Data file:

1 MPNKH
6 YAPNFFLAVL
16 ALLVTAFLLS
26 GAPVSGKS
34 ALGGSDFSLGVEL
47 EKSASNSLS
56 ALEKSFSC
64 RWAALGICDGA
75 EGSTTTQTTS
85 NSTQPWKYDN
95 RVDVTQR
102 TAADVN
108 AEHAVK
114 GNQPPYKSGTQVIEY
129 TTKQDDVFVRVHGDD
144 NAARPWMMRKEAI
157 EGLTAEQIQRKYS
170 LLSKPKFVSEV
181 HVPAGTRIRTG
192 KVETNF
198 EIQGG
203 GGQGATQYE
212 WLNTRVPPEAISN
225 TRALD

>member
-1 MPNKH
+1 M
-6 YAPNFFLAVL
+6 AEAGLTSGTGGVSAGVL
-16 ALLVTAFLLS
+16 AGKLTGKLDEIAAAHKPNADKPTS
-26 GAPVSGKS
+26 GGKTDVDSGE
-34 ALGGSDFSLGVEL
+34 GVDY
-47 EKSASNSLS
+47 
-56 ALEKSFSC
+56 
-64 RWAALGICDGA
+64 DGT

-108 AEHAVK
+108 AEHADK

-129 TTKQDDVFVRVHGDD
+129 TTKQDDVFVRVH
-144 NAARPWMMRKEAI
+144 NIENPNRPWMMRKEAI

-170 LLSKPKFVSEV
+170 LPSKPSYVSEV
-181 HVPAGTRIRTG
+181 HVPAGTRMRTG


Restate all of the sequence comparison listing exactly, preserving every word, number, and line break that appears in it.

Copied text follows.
1 MPNKH
6 YAPNFFLAVL
16 ALLVTAFLLS
26 GAPVSGKS
34 ALGGSDFSLGVEL
47 EKSASNSLS
56 ALEKSFSC
64 RWAALGICDGA
75 EGSTTTQTTS
85 NSTQPWKYDN
95 RVDVTQR
102 TAADVN
108 AEHAVK
114 GNQPPYKSGTQVIEY
129 TTKQDDVFVRVHGDD
144 NAARPWMMRKEAI
157 EGLTAEQIQRKYS
170 LLSKPKFVSEV
181 HVPAGTRIRTG
192 KVETNF
198 EIQGG
203 GGQGATQYE
212 WLNTRVPPEAISN
225 TRALD

>member
-1 MPNKH
+1 M
-6 YAPNFFLAVL
+6 AEAGLTSGTGGVSAGVL
-16 ALLVTAFLLS
+16 AGKLTGKLDEIAAAHKPNADKPTS
-26 GAPVSGKS
+26 GGKTDVDSGE
-34 ALGGSDFSLGVEL
+34 GVDY
-47 EKSASNSLS
+47 
-56 ALEKSFSC
+56 
-64 RWAALGICDGA
+64 DGT

-108 AEHAVK
+108 AEHADK

-129 TTKQDDVFVRVHGDD
+129 TTKQDDVFVRVH
-144 NAARPWMMRKEAI
+144 NIENPNRPWMMRKEAI

-170 LLSKPKFVSEV
+170 LPSKPSYVSEV
-181 HVPAGTRIRTG
+181 HVPAGTRMRTG